Robotic Radical Prostatectomy in Patients With a Hostile Surgical Abdomen

Using novel robotic approaches for a difficult-to-access prostate

Excessive scar tissue in the abdomen has historically excluded patients from prostate surgery, owing to their higher risk of bowel injury. But urologists at Cleveland Clinic are using a surgical technique made possible with the single-port (SP) robotic system to circumvent this area and safely gain access to the prostate.   

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“The SP robot has low-profile instruments that allow us to go through narrow areas that otherwise are prohibitive with the multiport robot’s comparatively bulky instruments,” explains Jihad Kaouk, MD, Director of the Center of Advanced Robotic and Image-Guided Surgery at the Glickman Urological & Kidney Institute. The single-arm allows 360-degree multi-quadrant access. This design enables the robot to operate in a smaller anatomical space.

Applying this technique to patients with a hostile abdomen is the latest adaptation of the SP robot from Dr. Kaouk and team. Over the last several years, the robotic technology has made way for modified surgeries and new approaches that allow urologists to perform radical prostatectomy extraperitoneally (Figure 1), avoiding the sac that contains the bowel, and transvesically (Figure 2), surgical access to the prostate directly through the bladder.

Figure 1. Extraperitoneal Single Port Radical Prostatectomy. Note the surgical space above the bladder but outside the peritoneal sac.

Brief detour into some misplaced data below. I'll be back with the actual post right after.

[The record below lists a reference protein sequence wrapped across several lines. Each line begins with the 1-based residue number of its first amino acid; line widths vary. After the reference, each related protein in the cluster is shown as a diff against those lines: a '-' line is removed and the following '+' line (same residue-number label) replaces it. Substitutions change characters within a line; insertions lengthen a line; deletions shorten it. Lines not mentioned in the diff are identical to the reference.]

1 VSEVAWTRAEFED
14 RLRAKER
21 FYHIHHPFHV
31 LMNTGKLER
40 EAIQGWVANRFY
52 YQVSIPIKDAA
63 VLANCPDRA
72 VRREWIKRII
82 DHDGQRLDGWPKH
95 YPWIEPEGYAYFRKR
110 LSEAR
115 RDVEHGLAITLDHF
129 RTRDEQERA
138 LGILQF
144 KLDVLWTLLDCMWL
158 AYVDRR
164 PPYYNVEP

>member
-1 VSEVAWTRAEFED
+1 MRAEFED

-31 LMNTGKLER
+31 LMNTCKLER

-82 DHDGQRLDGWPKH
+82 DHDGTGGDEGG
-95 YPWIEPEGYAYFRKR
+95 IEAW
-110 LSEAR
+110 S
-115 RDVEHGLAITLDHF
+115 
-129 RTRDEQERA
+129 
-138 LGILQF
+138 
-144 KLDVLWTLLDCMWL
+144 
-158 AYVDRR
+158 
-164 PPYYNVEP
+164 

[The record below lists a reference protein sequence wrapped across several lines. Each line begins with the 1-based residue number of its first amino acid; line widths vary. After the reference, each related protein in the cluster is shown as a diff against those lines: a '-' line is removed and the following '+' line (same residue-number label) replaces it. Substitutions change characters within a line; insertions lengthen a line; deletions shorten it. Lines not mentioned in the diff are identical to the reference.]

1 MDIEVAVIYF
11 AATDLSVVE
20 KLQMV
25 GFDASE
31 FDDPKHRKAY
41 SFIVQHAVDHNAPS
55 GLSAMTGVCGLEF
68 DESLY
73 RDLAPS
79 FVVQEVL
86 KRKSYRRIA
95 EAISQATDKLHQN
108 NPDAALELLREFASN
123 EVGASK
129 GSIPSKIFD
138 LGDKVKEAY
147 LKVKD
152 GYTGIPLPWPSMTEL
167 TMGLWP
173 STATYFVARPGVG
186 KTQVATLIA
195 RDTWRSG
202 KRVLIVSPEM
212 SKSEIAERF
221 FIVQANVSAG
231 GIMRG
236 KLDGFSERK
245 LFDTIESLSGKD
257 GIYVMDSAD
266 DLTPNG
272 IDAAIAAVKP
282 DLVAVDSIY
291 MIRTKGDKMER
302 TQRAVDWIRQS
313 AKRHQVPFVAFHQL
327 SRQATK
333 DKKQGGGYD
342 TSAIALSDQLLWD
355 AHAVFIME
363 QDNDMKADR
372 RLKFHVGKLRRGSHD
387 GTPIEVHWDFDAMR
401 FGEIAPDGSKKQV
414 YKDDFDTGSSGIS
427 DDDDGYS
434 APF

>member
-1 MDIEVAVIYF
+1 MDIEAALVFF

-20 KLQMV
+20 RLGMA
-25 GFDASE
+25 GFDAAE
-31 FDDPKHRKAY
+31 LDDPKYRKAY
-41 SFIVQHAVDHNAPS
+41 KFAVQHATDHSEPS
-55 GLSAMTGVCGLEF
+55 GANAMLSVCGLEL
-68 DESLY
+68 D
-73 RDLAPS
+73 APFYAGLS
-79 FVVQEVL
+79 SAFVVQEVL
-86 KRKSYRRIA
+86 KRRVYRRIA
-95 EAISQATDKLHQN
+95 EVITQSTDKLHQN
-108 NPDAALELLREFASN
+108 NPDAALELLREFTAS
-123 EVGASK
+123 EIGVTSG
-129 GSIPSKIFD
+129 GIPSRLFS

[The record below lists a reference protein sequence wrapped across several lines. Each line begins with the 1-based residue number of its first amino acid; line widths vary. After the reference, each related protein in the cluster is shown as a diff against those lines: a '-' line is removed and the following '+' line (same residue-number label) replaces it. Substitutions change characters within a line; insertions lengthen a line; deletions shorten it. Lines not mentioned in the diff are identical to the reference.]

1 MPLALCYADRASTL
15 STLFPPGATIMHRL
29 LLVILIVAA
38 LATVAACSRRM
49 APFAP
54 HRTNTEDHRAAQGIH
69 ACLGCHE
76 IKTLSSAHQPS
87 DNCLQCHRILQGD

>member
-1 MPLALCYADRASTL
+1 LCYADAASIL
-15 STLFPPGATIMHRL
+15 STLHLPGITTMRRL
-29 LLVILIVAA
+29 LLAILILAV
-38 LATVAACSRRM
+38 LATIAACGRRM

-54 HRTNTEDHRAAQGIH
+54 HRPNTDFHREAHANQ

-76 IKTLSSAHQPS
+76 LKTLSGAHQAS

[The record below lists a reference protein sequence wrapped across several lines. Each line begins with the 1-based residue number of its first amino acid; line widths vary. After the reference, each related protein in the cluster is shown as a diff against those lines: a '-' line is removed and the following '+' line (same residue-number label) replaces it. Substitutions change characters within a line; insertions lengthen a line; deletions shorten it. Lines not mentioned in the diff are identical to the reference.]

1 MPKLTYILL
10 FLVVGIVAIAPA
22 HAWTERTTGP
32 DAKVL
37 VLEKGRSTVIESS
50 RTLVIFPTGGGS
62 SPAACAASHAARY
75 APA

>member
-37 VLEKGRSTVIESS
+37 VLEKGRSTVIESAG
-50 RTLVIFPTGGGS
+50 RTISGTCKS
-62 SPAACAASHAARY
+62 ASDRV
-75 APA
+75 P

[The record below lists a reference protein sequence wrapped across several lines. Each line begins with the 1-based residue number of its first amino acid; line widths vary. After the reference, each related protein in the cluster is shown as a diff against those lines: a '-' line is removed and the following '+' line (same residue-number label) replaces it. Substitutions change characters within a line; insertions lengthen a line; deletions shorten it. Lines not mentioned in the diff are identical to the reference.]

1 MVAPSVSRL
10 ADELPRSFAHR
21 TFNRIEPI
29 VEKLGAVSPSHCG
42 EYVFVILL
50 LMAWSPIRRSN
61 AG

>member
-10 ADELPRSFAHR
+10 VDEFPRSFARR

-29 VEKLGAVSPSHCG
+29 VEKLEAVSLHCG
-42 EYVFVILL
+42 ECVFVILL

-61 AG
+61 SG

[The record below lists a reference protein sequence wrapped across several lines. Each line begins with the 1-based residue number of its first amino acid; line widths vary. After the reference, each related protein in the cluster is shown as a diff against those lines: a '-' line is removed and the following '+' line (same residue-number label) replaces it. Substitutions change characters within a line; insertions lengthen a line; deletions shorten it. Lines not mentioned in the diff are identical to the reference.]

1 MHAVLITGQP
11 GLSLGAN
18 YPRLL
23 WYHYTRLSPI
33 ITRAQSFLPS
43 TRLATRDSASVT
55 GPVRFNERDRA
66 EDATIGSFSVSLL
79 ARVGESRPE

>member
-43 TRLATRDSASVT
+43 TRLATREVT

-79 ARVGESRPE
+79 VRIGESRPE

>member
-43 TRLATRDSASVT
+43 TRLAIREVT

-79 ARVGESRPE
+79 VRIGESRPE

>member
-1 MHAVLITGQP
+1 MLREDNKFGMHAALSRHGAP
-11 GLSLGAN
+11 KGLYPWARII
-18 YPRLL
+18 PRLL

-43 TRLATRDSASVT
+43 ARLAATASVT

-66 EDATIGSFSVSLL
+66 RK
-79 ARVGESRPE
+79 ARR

Figure 1. Extraperitoneal Single-Port Radical Prostatectomy. Note the surgical space above the bladder but outside the peritoneal sac.
Figure 2. Transvesical Single Port Radical Prostatectomy. Note the robot is introduced directly through the skin into the bladder.
Figure 2. Transvesical Single-Port Radical Prostatectomy. Note the robot is introduced directly through the skin into the bladder.

These SP approaches have demonstrated improved recovery times, low complication rates and decreased operative pain, resulting in limited use of opioids for pain control. SP transvesical prostatectomy, typically indicated for patients with lower-risk prostate cancer and prostates less than 100 grams, has shown improved postoperative urine control. Both techniques were first described by Dr. Kaouk and team and were published in peer-reviewed journals.1-2

“In our latest series, we were able to avoid the entire amount of scar tissue by navigating around the abdomen. So, this approach allows us to reach the prostate to do an effective prostatectomy without the need for lysing of adhesions or increasing the risk of bowel injury,” explains Dr. Kaouk. He presented the team’s initial experience at the 2023 American Urological Association Annual Meeting in Chicago.

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The technique and its benefits